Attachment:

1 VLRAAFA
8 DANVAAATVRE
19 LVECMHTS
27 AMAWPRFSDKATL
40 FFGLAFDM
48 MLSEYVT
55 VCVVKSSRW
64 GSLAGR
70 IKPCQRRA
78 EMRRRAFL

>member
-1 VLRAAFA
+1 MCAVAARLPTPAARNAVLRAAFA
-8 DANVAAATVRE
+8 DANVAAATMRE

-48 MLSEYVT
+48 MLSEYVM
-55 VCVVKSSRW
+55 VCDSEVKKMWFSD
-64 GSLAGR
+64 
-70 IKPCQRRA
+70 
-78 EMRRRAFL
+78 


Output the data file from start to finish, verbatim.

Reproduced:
1 VLRAAFA
8 DANVAAATVRE
19 LVECMHTS
27 AMAWPRFSDKATL
40 FFGLAFDM
48 MLSEYVT
55 VCVVKSSRW
64 GSLAGR
70 IKPCQRRA
78 EMRRRAFL

>member
-1 VLRAAFA
+1 MCAVAARLPTPAARNAVLRAAFA
-8 DANVAAATVRE
+8 DANVAAATMRE

-48 MLSEYVT
+48 MLSEYVM
-55 VCVVKSSRW
+55 VCDSEVKKMWFSD
-64 GSLAGR
+64 
-70 IKPCQRRA
+70 
-78 EMRRRAFL
+78 